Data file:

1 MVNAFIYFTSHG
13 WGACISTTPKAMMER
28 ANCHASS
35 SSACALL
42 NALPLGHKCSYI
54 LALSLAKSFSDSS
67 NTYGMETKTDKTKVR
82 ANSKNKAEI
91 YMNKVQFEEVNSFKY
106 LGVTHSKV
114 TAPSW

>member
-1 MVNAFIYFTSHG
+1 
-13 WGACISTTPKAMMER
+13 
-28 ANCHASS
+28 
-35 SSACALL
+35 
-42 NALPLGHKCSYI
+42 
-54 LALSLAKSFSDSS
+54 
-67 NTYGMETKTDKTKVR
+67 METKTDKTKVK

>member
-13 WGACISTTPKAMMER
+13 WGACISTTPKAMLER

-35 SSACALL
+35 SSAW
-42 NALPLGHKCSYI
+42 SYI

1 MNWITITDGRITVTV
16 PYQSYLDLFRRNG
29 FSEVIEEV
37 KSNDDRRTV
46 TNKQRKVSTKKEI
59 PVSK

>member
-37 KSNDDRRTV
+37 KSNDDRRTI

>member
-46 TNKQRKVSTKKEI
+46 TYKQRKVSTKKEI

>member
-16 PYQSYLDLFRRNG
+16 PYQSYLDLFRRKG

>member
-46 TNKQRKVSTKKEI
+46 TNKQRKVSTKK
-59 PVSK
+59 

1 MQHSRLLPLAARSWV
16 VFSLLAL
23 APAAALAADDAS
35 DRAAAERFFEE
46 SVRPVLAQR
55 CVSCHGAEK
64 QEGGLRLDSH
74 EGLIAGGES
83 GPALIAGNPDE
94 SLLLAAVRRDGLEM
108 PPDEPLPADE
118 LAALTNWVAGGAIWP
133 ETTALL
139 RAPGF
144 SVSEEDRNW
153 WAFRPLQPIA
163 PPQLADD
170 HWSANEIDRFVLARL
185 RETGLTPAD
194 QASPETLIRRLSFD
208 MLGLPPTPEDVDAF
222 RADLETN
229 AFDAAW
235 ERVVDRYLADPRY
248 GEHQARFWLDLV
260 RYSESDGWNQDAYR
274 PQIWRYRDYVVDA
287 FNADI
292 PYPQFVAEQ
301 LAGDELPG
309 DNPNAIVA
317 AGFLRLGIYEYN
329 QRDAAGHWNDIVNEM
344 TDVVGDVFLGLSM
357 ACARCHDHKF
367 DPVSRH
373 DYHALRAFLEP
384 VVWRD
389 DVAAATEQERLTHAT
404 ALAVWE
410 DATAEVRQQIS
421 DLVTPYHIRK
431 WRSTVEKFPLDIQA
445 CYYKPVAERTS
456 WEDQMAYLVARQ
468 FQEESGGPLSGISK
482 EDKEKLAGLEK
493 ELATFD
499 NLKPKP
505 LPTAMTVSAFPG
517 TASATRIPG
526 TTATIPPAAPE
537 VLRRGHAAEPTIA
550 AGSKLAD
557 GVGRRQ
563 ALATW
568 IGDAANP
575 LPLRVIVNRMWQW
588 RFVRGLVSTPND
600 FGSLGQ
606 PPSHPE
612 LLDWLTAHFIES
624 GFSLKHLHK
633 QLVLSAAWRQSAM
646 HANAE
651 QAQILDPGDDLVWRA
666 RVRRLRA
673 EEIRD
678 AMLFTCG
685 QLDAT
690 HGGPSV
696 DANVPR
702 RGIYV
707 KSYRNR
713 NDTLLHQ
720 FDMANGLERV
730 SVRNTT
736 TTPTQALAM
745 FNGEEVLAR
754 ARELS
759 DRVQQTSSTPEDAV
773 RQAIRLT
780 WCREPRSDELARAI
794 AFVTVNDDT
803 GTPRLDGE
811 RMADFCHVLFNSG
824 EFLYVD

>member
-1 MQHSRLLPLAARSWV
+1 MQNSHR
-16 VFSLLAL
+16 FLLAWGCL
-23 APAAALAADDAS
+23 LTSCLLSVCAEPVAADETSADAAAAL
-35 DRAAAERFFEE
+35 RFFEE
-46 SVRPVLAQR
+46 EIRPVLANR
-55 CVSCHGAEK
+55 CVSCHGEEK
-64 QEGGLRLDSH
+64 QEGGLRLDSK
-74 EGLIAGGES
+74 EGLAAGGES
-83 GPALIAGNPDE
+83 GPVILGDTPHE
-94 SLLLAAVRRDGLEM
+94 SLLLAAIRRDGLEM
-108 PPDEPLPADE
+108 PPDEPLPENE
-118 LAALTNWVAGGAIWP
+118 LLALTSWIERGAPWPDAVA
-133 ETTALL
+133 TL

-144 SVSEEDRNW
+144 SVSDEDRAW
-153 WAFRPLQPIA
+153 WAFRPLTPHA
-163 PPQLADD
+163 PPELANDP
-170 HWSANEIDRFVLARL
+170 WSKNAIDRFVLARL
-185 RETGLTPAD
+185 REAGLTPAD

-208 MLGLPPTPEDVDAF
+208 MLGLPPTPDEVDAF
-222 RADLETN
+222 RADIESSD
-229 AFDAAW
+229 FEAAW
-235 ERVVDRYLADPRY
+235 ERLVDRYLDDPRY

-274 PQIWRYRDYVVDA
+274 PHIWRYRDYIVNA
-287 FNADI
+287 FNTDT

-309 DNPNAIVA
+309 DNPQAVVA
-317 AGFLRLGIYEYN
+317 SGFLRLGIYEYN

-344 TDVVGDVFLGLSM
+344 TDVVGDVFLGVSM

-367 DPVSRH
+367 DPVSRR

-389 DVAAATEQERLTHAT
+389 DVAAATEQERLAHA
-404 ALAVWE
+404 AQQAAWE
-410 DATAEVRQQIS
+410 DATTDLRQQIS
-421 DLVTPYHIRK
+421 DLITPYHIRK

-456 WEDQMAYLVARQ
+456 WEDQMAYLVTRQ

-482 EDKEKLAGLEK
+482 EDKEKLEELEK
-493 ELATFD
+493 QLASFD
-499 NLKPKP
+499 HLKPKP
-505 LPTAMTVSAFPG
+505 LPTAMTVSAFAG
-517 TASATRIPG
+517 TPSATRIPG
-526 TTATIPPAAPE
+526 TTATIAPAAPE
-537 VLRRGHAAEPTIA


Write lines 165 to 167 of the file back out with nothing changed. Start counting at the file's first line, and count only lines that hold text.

+118 LLALTSWIERGAPWPDAVA
-133 ETTALL
+133 TL